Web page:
Being Horrid. Or Not. ⋆ Candice Gilmer, Author of Fantastic Romance

I saw this article, called If I Can’t Accept You At Your Worst, Maybe You Should Stop Being So Horrible on my Facebook feed today, and I found it to be a very interesting piece.

Now, I don’t normally take much I see at The Huffington Post very seriously, because, frankly, I wind up getting irritated at most of the articles I see there. In fact, I tend to hesitate when someone posts a link to an article on my FB feed, and I have to ask myself “Do I really want to get irritated at someone’s opinion today?”

I hesitated today, before clicking on the above link, because I wasn’t sure. And with a title like If I Can’t Accept You At Your Worst, Maybe You Should Stop Being So Horrible I was tempted, but also prepared to hate the opinion in the article.

Today, I was pleasantly surprised.


Mostly because I agree with a lot of what was stated in the article.

The basic rundown is about this: Love is about love. Not about accepting your worst, most horrid, selfish, bitter, angry self. Love is supposed to make us be better people, not be a free pass to be a terrible person, and then say “well, if you can’t accept me at my worst, then you don’t deserve my best.”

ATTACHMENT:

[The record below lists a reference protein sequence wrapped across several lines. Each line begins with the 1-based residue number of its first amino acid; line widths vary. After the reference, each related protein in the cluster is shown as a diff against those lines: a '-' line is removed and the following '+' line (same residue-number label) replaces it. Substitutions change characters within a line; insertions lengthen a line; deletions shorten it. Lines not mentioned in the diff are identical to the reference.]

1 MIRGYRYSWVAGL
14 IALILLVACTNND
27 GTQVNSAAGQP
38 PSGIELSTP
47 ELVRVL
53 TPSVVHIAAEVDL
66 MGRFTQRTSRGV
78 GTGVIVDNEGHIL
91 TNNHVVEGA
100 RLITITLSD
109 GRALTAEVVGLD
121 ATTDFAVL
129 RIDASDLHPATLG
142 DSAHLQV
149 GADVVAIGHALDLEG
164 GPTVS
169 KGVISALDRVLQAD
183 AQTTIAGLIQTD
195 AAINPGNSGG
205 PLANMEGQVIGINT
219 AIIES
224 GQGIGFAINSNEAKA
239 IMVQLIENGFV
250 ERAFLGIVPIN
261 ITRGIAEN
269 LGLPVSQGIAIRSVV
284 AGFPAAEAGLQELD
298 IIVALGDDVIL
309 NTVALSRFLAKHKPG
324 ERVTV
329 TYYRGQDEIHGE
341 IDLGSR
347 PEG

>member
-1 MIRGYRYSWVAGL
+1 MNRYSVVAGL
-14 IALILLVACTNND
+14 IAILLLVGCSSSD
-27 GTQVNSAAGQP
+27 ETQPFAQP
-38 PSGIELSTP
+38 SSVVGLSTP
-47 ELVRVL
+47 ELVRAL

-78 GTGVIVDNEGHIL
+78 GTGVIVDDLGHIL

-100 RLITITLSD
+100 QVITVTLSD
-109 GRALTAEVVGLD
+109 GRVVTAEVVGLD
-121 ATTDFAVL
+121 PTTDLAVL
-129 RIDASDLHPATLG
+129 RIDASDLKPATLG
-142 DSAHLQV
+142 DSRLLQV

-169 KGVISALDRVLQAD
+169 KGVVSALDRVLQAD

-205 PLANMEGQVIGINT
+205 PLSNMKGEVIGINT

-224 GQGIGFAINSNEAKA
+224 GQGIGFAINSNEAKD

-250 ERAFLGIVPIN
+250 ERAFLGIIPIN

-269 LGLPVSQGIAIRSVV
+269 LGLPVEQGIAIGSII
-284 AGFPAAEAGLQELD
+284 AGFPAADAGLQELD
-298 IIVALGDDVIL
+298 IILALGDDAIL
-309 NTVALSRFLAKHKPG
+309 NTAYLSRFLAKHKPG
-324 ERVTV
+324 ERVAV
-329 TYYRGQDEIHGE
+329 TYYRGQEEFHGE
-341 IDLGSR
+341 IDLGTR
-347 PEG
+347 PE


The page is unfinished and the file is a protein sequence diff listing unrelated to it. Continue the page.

As a romance writer, I spend a lot of time watching people and their relationships. And the thing I notice the most–no matter how horrible things get, a good relationship will battle through it. One person may break down, have a bad day, or whatever, but the other person is there for them when they’re about to lose their minds.

My family and I have moved recently, and there have been a lot of little things that have popped up since we moved–like having tree roots in my sewer line, several leaks in various places, and other minor little things.

If I had been by myself, I might have lost my mind. But my husband kept me from turning into a raving, stressed out lunatic. He helped me hold stuff together. And when he’s been on the edge of flipping out over the stress of this huge change, I’ve been there for him, to help him through it.

Maybe my worst is when I’m on the verge of flipping out, and my husband’s like “I got this. You go take some time for yourself.” I don’t have to be the absolute worst, because I have him to keep me from falling into that horrible place.

That’s a relationship.

He doesn’t have to see the absolute worst, because he keeps me from going down there, and together, we work hard to keep each other happy.

Are there days when he irritates me to no end? Sure. Are there days when I make him want to pull out the little bit of hair he has left? Of course. That’s part of being in a relationship.

But regardless of the irritation over the day, we are still partners. Still married. And we still have each other’s back.

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